Yer Under Arrest!

As Scott noted briefly this morning, the International Criminal Court’s prosecutor is seeking arrest warrants for Israeli Prime Minister Benjamin Netanyahu and Defense Minister Yoav Gallant. The prosecutor says there are “reasonable grounds to believe” that they “bear criminal responsibility” for Israeli war crimes beginning on October 8, 2023. The fact that the prosecutor also seeks arrest warrants against top Hamas terrorists, now hiding in tunnels under Rafah, simply confirms the absurdity of his request as to the Israeli officials.

I have no insight into whether the ICC will rubber-stamp the prosecutor’s request. If issued, arrest warrants could have reasonably serious consequences. The Wall Street Journal (link above) reports:

If granted by the court, arrest warrants for Netanyahu and Gallant could further complicate Israel’s ability to fight the war. Israel would likely face challenges when trying to import weapons, and Netanyahu and Gallant would also face the prospect of arrest if they visit most countries aside from the U.S., which isn’t under the court’s jurisdiction. It could diminish Israel’s standing on the world stage by shrinking the spheres in which they can operate.

This news has not gone over well in the U.S. Joe Biden, to his credit, railed against the prosecutor, condemning his action as “outrageous.” Republican lawmakers are going farther. Elise Stefanik wants sanctions against the ICC:

“The ICC is an illegitimate court that equivocates a peaceful nation protecting its right to exist with radical terror groups that commit genocide,” Stefanik (R-NY) told The Post.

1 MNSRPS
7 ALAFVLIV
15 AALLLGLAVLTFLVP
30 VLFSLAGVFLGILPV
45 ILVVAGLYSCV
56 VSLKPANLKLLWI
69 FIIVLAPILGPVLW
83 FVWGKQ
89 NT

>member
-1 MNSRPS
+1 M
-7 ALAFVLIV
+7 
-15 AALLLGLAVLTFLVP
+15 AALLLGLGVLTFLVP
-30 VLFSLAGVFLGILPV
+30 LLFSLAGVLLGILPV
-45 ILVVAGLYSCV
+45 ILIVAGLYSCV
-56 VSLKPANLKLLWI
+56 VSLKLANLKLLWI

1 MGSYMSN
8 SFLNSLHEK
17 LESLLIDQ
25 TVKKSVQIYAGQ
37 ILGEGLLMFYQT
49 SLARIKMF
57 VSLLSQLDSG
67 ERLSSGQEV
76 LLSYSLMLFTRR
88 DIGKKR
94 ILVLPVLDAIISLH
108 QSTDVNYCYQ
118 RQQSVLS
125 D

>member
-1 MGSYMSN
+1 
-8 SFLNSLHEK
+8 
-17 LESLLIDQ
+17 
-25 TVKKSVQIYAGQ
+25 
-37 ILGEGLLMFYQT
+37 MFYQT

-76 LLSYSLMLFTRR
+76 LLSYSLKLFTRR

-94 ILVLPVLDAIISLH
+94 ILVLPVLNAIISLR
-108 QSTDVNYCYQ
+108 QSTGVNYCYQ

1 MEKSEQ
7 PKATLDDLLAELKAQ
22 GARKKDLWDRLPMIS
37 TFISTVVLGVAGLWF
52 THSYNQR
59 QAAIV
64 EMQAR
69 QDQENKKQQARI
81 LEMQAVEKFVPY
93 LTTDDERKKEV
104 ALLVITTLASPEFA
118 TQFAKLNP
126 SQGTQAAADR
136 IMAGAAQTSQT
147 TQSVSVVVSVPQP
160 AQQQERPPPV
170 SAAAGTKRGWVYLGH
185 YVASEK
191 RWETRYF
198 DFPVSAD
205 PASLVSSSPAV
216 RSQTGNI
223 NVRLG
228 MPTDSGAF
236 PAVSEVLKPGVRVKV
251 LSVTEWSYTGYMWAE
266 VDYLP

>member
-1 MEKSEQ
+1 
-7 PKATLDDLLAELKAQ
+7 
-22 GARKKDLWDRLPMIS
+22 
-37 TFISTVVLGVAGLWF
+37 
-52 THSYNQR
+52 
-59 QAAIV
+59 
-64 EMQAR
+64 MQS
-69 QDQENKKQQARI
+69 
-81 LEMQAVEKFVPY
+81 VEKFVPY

“Congress must pass my bill with Congressman Chip Roy, the Illegitimate Court Counteraction Act, that will punish those in the ICC that made this baseless undemocratic decision.”

Punish the ICC how?

Stefanik and Roy (R-Texas), responding to reports that the warrants would be sought, introduced the Illegitimate Court Counteraction Act to revoke visas for ICC officials who investigate or prosecute US officials or American allies.

The bill also revokes visas for any other ICC employees or their immediate family members acting on behalf of such an investigation or prosecution.

How much of a threat is that? I don’t know, but it is something. More significant is Stefanik’s denunciation of the ICC as “illegitimate.” That is pretty much the official American view, since we, along with Israel, are not among the 123 countries who have signed up as members of the Court. The ICC is not part of the United Nations, but it is an element of the same corrupt NGO ecosystem that advocates mainly for evil, not for good. We should do what we can to undermine the ICC and punish those who go along with its most egregious actions.

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